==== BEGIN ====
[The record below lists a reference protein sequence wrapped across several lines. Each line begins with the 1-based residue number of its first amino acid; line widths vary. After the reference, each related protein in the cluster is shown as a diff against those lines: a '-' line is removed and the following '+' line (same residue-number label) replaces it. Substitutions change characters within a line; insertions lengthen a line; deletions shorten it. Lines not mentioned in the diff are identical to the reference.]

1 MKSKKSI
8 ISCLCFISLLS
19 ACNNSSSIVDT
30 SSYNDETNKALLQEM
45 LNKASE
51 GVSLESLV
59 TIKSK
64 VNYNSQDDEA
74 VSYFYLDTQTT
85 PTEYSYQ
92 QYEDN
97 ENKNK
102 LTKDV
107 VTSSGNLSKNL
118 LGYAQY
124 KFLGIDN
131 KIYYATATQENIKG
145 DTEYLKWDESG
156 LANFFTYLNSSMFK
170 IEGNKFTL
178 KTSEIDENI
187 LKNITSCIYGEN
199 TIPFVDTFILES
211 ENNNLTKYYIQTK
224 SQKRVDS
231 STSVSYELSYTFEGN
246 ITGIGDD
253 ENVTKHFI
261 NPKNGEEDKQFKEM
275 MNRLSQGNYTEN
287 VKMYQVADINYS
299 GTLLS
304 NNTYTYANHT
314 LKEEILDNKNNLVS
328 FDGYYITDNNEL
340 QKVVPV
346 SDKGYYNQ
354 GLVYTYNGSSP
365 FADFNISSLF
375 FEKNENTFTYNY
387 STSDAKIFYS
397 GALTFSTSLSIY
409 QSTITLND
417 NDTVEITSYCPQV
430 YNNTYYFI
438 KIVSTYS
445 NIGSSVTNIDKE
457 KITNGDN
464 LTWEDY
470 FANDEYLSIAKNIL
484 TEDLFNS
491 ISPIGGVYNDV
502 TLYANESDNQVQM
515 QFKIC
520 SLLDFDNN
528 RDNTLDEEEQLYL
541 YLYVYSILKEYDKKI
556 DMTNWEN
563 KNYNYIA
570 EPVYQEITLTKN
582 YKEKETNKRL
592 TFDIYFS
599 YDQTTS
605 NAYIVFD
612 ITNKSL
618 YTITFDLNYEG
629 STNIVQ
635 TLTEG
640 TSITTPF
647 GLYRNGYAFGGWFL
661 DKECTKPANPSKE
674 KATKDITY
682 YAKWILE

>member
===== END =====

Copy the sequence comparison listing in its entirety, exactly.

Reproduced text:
[The record below lists a reference protein sequence wrapped across several lines. Each line begins with the 1-based residue number of its first amino acid; line widths vary. After the reference, each related protein in the cluster is shown as a diff against those lines: a '-' line is removed and the following '+' line (same residue-number label) replaces it. Substitutions change characters within a line; insertions lengthen a line; deletions shorten it. Lines not mentioned in the diff are identical to the reference.]

1 MKSKKSI
8 ISCLCFISLLS
19 ACNNSSSIVDT
30 SSYNDETNKALLQEM
45 LNKASE
51 GVSLESLV
59 TIKSK
64 VNYNSQDDEA
74 VSYFYLDTQTT
85 PTEYSYQ
92 QYEDN
97 ENKNK
102 LTKDV
107 VTSSGNLSKNL
118 LGYAQY
124 KFLGIDN
131 KIYYATATQENIKG
145 DTEYLKWDESG
156 LANFFTYLNSSMFK
170 IEGNKFTL
178 KTSEIDENI
187 LKNITSCIYGEN
199 TIPFVDTFILES
211 ENNNLTKYYIQTK
224 SQKRVDS
231 STSVSYELSYTFEGN
246 ITGIGDD
253 ENVTKHFI
261 NPKNGEEDKQFKEM
275 MNRLSQGNYTEN
287 VKMYQVADINYS
299 GTLLS
304 NNTYTYANHT
314 LKEEILDNKNNLVS
328 FDGYYITDNNEL
340 QKVVPV
346 SDKGYYNQ
354 GLVYTYNGSSP
365 FADFNISSLF
375 FEKNENTFTYNY
387 STSDAKIFYS
397 GALTFSTSLSIY
409 QSTITLND
417 NDTVEITSYCPQV
430 YNNTYYFI
438 KIVSTYS
445 NIGSSVTNIDKE
457 KITNGDN
464 LTWEDY
470 FANDEYLSIAKNIL
484 TEDLFNS
491 ISPIGGVYNDV
502 TLYANESDNQVQM
515 QFKIC
520 SLLDFDNN
528 RDNTLDEEEQLYL
541 YLYVYSILKEYDKKI
556 DMTNWEN
563 KNYNYIA
570 EPVYQEITLTKN
582 YKEKETNKRL
592 TFDIYFS
599 YDQTTS
605 NAYIVFD
612 ITNKSL
618 YTITFDLNYEG
629 STNIVQ
635 TLTEG
640 TSITTPF
647 GLYRNGYAFGGWFL
661 DKECTKPANPSKE
674 KATKDITY
682 YAKWILE

>member